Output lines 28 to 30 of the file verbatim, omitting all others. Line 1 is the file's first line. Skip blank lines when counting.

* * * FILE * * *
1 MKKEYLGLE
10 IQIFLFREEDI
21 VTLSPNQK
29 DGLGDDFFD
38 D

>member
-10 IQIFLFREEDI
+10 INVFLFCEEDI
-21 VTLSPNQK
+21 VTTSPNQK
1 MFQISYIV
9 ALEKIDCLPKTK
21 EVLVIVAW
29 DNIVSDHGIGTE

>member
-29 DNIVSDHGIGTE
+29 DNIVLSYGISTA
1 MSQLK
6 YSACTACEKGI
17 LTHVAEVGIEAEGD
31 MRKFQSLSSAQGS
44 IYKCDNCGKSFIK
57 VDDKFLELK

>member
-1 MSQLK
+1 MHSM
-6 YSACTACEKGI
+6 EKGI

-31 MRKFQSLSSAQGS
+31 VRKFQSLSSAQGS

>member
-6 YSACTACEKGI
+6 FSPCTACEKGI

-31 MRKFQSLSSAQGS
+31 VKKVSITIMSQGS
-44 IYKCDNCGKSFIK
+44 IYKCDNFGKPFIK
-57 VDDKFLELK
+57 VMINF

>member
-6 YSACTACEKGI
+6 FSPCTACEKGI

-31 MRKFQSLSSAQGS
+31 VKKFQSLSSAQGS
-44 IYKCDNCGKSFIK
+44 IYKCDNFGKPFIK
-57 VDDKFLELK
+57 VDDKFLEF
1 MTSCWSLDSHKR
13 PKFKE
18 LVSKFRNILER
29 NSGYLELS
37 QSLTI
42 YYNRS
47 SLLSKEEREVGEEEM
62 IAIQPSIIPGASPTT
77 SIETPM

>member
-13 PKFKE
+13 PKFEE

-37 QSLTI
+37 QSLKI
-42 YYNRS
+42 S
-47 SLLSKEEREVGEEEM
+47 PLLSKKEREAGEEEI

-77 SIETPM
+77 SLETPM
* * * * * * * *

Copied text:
+6 EKGI

-31 MRKFQSLSSAQGS
+31 VRKFQSLSSAQGS